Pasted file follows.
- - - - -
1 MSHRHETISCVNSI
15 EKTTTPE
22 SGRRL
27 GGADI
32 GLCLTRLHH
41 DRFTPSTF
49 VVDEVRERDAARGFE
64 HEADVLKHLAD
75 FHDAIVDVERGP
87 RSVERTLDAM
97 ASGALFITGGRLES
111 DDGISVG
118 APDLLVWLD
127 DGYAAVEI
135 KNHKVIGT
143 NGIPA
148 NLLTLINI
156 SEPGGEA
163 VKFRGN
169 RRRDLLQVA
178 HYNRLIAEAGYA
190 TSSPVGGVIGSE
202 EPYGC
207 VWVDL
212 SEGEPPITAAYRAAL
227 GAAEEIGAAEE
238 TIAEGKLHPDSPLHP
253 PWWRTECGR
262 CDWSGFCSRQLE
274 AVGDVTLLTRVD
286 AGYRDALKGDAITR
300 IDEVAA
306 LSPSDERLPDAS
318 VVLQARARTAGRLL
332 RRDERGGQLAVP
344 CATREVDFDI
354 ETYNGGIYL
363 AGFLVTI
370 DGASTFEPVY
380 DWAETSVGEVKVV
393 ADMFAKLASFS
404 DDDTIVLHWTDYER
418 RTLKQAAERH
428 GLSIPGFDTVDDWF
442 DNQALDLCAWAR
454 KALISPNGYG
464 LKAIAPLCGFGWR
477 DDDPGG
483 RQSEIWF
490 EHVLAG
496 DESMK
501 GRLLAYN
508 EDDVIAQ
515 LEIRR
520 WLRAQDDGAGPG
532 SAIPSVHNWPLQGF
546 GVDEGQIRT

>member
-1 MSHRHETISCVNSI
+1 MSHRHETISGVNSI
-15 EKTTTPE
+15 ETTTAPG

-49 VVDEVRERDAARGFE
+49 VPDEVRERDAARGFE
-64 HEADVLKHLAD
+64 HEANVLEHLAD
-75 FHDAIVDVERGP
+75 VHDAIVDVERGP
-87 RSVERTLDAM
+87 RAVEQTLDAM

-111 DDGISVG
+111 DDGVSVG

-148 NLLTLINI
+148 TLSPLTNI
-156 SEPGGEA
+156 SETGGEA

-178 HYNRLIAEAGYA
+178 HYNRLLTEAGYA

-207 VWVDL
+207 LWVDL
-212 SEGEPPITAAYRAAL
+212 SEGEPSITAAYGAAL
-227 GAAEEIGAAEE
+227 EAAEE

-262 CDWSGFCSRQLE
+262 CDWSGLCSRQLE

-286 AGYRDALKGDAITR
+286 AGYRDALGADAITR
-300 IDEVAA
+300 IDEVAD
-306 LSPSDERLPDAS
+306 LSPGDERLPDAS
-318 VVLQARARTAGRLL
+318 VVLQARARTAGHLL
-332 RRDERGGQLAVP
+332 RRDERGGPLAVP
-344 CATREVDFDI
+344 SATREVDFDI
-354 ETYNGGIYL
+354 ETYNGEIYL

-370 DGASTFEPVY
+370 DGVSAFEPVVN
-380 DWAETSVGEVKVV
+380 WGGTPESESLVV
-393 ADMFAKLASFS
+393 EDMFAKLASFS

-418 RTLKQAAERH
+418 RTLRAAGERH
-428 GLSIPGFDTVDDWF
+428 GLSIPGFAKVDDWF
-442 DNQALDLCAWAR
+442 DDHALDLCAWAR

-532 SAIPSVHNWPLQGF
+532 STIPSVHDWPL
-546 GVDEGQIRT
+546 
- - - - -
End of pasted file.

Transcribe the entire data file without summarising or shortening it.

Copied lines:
1 MSHRHETISCVNSI
15 EKTTTPE
22 SGRRL
27 GGADI
32 GLCLTRLHH
41 DRFTPSTF
49 VVDEVRERDAARGFE
64 HEADVLKHLAD
75 FHDAIVDVERGP
87 RSVERTLDAM
97 ASGALFITGGRLES
111 DDGISVG
118 APDLLVWLD
127 DGYAAVEI
135 KNHKVIGT
143 NGIPA
148 NLLTLINI
156 SEPGGEA
163 VKFRGN
169 RRRDLLQVA
178 HYNRLIAEAGYA
190 TSSPVGGVIGSE
202 EPYGC
207 VWVDL
212 SEGEPPITAAYRAAL
227 GAAEEIGAAEE
238 TIAEGKLHPDSPLHP
253 PWWRTECGR
262 CDWSGFCSRQLE
274 AVGDVTLLTRVD
286 AGYRDALKGDAITR
300 IDEVAA
306 LSPSDERLPDAS
318 VVLQARARTAGRLL
332 RRDERGGQLAVP
344 CATREVDFDI
354 ETYNGGIYL
363 AGFLVTI
370 DGASTFEPVY
380 DWAETSVGEVKVV
393 ADMFAKLASFS
404 DDDTIVLHWTDYER
418 RTLKQAAERH
428 GLSIPGFDTVDDWF
442 DNQALDLCAWAR
454 KALISPNGYG
464 LKAIAPLCGFGWR
477 DDDPGG
483 RQSEIWF
490 EHVLAG
496 DESMK
501 GRLLAYN
508 EDDVIAQ
515 LEIRR
520 WLRAQDDGAGPG
532 SAIPSVHNWPLQGF
546 GVDEGQIRT

>member
-1 MSHRHETISCVNSI
+1 MSHRHETISGVNSI
-15 EKTTTPE
+15 ETTTAPG

-49 VVDEVRERDAARGFE
+49 VPDEVRERDAARGFE
-64 HEADVLKHLAD
+64 HEANVLEHLAD
-75 FHDAIVDVERGP
+75 VHDAIVDVERGP
-87 RSVERTLDAM
+87 RAVEQTLDAM

-111 DDGISVG
+111 DDGVSVG

-148 NLLTLINI
+148 TLSPLTNI
-156 SEPGGEA
+156 SETGGEA

-178 HYNRLIAEAGYA
+178 HYNRLLTEAGYA

-207 VWVDL
+207 LWVDL
-212 SEGEPPITAAYRAAL
+212 SEGEPSITAAYGAAL
-227 GAAEEIGAAEE
+227 EAAEE

-262 CDWSGFCSRQLE
+262 CDWSGLCSRQLE

-286 AGYRDALKGDAITR
+286 AGYRDALGADAITR
-300 IDEVAA
+300 IDEVAD
-306 LSPSDERLPDAS
+306 LSPGDERLPDAS
-318 VVLQARARTAGRLL
+318 VVLQARARTAGHLL
-332 RRDERGGQLAVP
+332 RRDERGGPLAVP
-344 CATREVDFDI
+344 SATREVDFDI
-354 ETYNGGIYL
+354 ETYNGEIYL

-370 DGASTFEPVY
+370 DGVSAFEPVVN
-380 DWAETSVGEVKVV
+380 WGGTPESESLVV
-393 ADMFAKLASFS
+393 EDMFAKLASFS

-418 RTLKQAAERH
+418 RTLRAAGERH
-428 GLSIPGFDTVDDWF
+428 GLSIPGFAKVDDWF
-442 DNQALDLCAWAR
+442 DDHALDLCAWAR

-532 SAIPSVHNWPLQGF
+532 STIPSVHDWPL
-546 GVDEGQIRT
+546 